Boom! studios. Bemis, Getty
I enjoy coming into new series like this with little to no prior knowledge or expectations, or having read anyone else’s reviews, and this time is no exception. I’ve not read Polarity, the previous series from writer and Say Anything frontman Max Bemis, nor have I seen any previous work of artist Ransom Getty, so I’m seriously flying blind here folks. That’s why I love doing this blog though; it encourages me to read and think critically about stuff I wouldn’t necessarily have read.
Onto Evil Empire #1 then, a book with a premise that one could say is not the most original – a world just like our own, except governed by the titular Evil Empire. Where this book attempts to break new ground however is the time period it’s choosing to focus on. Rather than entering this story at the pretty cliched point where a rebellion against the empire is forming, this issue is taking you back to show the break down of a normal society and it’s transformation into something dark, twisted, and wholly different from our own. What minute steps are taken along the way, that while seemingly not much on their own, all join hands and form a sinister chain of events to a unrecognisable society that’s lost it’s way? Would any of us even see it happening? Would anyone be able to prevent such a gradual change? While the plot of this inaugural issue takes a bleak turn, and the final page is brutal beat, it’s difficult to see at this stage how it leads to the totalitarian state seen at the start of the book, and that I think is obviously the point.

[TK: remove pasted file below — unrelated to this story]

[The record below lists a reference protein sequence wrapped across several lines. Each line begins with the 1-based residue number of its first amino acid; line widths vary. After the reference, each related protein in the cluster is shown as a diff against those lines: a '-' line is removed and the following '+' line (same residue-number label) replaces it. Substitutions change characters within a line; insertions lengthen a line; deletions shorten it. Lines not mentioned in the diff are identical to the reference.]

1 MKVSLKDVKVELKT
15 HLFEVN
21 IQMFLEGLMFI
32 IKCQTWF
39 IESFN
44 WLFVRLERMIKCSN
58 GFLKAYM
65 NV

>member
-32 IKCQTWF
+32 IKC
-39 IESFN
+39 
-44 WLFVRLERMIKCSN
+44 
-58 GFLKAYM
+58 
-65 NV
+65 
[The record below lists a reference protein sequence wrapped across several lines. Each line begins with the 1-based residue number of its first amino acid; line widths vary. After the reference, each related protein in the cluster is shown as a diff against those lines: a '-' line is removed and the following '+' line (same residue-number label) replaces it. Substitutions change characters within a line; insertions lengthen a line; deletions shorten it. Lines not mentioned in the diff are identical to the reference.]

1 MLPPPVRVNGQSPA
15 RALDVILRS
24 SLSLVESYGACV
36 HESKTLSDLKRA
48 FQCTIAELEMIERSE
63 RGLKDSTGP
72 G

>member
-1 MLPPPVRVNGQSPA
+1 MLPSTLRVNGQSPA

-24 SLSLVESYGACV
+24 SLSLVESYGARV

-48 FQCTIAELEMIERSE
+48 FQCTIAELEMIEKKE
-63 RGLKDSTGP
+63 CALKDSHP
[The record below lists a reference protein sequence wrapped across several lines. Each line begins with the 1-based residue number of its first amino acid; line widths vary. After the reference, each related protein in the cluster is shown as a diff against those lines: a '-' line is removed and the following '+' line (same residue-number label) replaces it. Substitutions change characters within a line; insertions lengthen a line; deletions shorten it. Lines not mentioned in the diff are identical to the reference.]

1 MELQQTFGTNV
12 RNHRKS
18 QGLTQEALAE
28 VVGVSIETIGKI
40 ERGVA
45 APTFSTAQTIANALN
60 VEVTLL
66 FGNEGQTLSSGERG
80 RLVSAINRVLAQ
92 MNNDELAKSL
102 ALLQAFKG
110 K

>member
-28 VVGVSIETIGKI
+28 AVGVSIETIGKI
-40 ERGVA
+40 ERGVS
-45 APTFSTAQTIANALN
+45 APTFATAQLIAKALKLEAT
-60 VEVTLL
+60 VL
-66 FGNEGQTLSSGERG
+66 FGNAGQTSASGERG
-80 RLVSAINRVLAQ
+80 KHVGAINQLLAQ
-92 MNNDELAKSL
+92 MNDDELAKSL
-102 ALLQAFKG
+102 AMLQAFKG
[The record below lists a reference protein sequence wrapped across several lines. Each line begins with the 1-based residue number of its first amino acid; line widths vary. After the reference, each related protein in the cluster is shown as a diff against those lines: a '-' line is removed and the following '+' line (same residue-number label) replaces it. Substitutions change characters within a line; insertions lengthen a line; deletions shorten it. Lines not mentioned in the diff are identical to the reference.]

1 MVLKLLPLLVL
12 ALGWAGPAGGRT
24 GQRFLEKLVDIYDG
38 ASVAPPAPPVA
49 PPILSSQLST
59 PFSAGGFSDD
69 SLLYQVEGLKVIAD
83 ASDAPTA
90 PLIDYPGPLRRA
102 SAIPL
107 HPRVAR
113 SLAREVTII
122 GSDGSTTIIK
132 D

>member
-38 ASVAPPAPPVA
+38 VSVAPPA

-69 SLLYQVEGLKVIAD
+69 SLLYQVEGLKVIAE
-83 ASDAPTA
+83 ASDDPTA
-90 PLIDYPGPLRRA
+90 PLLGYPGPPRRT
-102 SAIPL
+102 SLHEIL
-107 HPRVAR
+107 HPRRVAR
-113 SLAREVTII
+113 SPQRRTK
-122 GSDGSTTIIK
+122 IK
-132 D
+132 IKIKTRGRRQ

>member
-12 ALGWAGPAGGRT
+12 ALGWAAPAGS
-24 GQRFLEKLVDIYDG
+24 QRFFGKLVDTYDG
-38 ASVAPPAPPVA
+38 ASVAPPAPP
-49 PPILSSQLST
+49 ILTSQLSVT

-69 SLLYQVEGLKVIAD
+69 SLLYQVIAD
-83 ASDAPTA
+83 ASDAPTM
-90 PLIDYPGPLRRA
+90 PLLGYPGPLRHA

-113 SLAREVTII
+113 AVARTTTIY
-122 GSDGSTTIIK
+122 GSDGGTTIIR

“This is the way the world ends, not with a bang but with a whimper.”
It’s definitely caught my attention. The flash forward at the beginning of the book to exactly right now. Plus 25 years practically force feeds you the idea that this is not like your average dystopian tale; we’re not overrun by apes, or controlled by machines in a false reality or dominated by a Death Star just yet; no, this is set exactly right now and is, I imagine, set to show us just how that future comes about. With heaps of allegory and political awareness thrown in for good measure.
Our companions on this journey are Reese Greenwood, self titled rebellious rock star out to make a difference in the world and fight the power, and Sam Duggins, Democratic leader on the Presidential campaign trail. Their paths cross when Duggins heads backstage after one of Reese’s gigs and declares himself a big fan of her work, then cross again when a prominent political murder throws the country into disarray.
Bemis does a good job of starting off small but escalating the situation within the final few pages, and while the execution of ‘this is like our society!! This could be us! This is how fragile our system is and how it will crumble!’ may be a little heavy handed for some, I’m interested enough to see how the reported 16 issue maxi series pans out. Likewise the art is enjoyable – clear but not pedantically clean, there’s room for a little rough around the edges within the panels, and the faces are very expressive.
The end result of the downfall in 25 years is laid out (albeit briefly and ambiguously) in the first few pages, so the reader knows where the book is heading, but this is a tale that’s very much about the journey, and I’m on board for the ride.